Without the Calories??? I almost did a post about the crazy things I heard people say or saw people do this week. Here is one. I was at another doctor's office (this is work related, I am NOT sick :)) and as I waited for the doctor, his office manager, nurse was talking with me. She offered me some cracker like chips out of a large bag( kept on her desk). I think they were some kind of Ritz baked something or another - she said that they were just like chips without the calories !! What? Too funny that she would say that to ME. I had already said, thanks but no I just had my lunch, blah blah blah, when she said that about the calories - to which I had to respond, "Well, I wouldn't quite say that!"

Treadmill Grip Hmm, If the incline is so high that you have to hold on to the treadmill for dear life - you are not really working your legs. Additionally, if you run and hold on to the treadmill, well, I don't know - how do you run without your arms? Is it too fast - is it painful? I don't know, but it just can't be right.

Weight Machine Mistakes As I said, I saw a lot of quizzical things this week. This one was a lady sitting at a machine where you hold a long bar over your head and out wide, you pull the bar down towards your chest and then release. This is a lateral pull down. Form is so very important in weight training. If you cannot do the exercise while keeping your form, the weight is TOO heavy. This is a mistake most often committed by men, but this woman was all over the place with her body, nearly rocking back and forth hard enough to catapult herself off a runway. So um, that is not effective.

Smoker's Say the Darndest Things I am the first person to frown on the use of medication for almost anything, however, it is my job to educate people on the 7 FDA approved medications that are effective in helping people to quit smoking. This week I was discussing one of them called Zyban (wellbutrin/bupropion) and one of the persons in the group said that the medicine had made her hair fallout. Well - everyone else in the room, ALL smokers, gasped and declared that they would NEVER take that pill. (that really isn't one of the reported side effects, but anyways). Cigarette smoking causes lung cancer, heart disease, stroke, insulin resistance, emphysema, wrinkles, SIDS , impotence, infertility, oral cancer - and more and more - which apparently isn't near as scary as hair loss.

Do Not Add Salt I am 100% in favor of banning trans fats and of reducing the amount of sodium in processed foods. I am an advocate for getting nutrient content information on every product and dish, store or restaurant, I think that sugary drinks should be taxed to the max, but now I think NYC might have gone too far. Some politician has proposed making it illegal for restaurants to add salt during cooking. Then again, I don't add any when I cook - but seriously, the biggest problem we have is eating too many calories - and though salt can add to blood pressure problems, is it really the cause of most?

Saturday, March 13, 2010

What You Really Need to Know about Weight Control

There is a not to be missed article in the April issue of Runners World magazine. I will link it at the end of this post. It is a MUST read.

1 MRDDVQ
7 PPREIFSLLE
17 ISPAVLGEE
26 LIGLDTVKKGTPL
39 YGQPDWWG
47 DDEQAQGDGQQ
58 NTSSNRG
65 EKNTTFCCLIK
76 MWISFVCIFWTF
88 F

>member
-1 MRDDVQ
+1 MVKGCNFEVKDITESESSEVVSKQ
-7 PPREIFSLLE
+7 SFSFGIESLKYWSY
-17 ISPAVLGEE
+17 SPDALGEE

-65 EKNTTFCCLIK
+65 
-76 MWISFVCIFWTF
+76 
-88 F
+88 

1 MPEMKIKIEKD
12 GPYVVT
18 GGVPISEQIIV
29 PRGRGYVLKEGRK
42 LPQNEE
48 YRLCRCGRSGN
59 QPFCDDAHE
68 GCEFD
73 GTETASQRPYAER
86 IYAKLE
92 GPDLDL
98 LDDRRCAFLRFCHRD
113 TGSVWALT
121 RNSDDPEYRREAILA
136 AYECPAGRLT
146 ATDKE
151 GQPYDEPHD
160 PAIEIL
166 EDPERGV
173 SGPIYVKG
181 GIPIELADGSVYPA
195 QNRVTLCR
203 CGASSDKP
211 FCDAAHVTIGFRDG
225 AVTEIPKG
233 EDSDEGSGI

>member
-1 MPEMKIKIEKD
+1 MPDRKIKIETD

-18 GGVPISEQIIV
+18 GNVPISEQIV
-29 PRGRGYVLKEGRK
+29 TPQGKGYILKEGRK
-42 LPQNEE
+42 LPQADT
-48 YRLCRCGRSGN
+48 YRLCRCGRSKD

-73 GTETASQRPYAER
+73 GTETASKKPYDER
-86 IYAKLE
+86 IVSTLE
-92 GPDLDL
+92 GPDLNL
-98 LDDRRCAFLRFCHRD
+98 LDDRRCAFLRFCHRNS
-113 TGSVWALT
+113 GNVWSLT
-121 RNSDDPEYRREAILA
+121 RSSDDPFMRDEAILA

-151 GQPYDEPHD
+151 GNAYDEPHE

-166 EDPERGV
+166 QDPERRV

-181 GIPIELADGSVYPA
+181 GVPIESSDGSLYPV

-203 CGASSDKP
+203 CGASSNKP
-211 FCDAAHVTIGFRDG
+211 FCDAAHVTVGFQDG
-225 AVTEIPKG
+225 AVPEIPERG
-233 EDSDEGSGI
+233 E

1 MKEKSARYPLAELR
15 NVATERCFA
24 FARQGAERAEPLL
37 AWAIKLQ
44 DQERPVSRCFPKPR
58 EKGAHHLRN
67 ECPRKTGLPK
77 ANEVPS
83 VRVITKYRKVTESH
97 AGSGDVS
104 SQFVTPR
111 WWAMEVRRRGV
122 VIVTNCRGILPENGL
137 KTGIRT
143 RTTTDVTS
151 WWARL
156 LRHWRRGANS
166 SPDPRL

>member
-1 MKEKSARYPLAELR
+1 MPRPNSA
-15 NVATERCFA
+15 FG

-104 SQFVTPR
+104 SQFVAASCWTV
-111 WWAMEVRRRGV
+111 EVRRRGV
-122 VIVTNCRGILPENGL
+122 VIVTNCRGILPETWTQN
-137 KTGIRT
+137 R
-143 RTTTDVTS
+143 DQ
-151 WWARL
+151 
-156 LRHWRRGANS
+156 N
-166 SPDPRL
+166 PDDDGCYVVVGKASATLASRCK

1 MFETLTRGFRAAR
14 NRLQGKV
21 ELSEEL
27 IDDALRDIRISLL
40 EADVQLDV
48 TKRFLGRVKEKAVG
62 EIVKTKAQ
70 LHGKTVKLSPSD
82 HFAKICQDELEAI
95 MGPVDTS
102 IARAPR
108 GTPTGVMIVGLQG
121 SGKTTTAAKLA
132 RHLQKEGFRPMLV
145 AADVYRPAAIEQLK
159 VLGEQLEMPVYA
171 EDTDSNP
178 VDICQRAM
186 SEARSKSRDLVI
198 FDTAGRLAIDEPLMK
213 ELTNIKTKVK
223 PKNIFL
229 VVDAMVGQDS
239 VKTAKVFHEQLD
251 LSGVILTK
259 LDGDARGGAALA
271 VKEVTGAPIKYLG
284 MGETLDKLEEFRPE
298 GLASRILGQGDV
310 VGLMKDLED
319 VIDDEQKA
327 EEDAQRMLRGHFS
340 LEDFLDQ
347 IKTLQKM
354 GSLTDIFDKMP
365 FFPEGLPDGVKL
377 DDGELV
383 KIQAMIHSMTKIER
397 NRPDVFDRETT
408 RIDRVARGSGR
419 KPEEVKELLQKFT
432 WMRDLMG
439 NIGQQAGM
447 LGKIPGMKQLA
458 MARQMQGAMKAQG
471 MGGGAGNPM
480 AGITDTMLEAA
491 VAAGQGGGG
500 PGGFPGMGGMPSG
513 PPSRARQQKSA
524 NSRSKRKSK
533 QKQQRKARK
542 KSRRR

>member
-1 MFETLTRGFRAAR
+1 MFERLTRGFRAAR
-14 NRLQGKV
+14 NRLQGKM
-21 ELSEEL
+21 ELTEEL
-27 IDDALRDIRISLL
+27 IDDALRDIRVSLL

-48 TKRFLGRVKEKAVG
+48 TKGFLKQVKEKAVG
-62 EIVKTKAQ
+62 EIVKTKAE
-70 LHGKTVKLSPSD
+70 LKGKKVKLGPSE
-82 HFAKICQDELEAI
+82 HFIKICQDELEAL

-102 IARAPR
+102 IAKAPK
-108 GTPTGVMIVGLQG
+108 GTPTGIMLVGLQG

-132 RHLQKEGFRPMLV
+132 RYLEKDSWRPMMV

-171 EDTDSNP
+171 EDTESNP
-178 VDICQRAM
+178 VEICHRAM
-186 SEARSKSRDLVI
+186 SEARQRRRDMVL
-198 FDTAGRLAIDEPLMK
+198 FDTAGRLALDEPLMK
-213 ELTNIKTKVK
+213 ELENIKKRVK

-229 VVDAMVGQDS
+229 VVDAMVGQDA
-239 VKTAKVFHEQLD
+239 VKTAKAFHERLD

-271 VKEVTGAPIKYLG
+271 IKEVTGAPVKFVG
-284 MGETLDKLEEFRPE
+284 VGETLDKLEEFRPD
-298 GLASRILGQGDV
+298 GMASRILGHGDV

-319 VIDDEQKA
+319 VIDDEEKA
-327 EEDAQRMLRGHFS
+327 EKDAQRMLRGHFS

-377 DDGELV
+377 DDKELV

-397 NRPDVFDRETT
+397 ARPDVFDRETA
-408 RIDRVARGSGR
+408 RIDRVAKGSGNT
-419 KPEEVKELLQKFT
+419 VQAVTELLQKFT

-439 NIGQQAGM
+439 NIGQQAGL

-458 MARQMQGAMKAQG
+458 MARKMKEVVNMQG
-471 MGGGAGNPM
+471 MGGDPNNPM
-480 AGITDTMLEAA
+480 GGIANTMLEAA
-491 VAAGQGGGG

I agree with just about every word written in their expose` on weight loss myths, and my agreeing with somebody else, well, that is news in and of itself! I do have a little commentary to go along with many of the points they make, so I will state them now and then again, you MUST read the article if you want some serious and factual information about calorie intake and burn.
  • Small, frequent meals - the magazine seems to dismiss their effectiveness, but then again not really. I just want to say that it is TRUE - the amount of calories you consume in a day vs the amount that you burn, no matter what kind - IS the final answer for WEIGHT control, but for optimal health, energy, mood state, etc - research DOES support that small, frequent, nutritious (calorie controlled) meals are better! And I must add, when they give an example of a day of eating, the example contains SIX meals.
  • Timing - the magazine notes that eating at night does not in and of itself cause weight gain, but that eating too many calories in any given day - does. I eat almost half my total intake after six p.m.
  • Popcorn - my most favorite night time snack gets a nice shout out as a healthy food to add to your daily intake.
  • The Weekend - READ the piece on Surviving the Weekend. It does NOT include permission to overindulge. Instead, the article warns that eating with abandon on the weekend will only cancel out the hard work you did all week. But other points in this piece are very Your Health Educator -ish. It discusses traveling and eating well and cooking on the weekend! Here is something I have decided to offer up - and may repeat in another post - much of the successful weight loss literature or evidence suggests that persons keep a food diary. We are consistently encouraged to write down what we ate - I challenge you to expand this think ahead approach offered in the magazine and write it down FIRST. I almost always know what I am going to eat in a day and I swear, I look forward to MY meals and am not the least interested in the high calorie snacks or lunches that others parade about the office.
  • Weight training - two of my favorite myths - and counter arguments are offered as well. More weight, less repetitions and lifting weights improves our fitness and calorie burn withOUT bulking anyone up.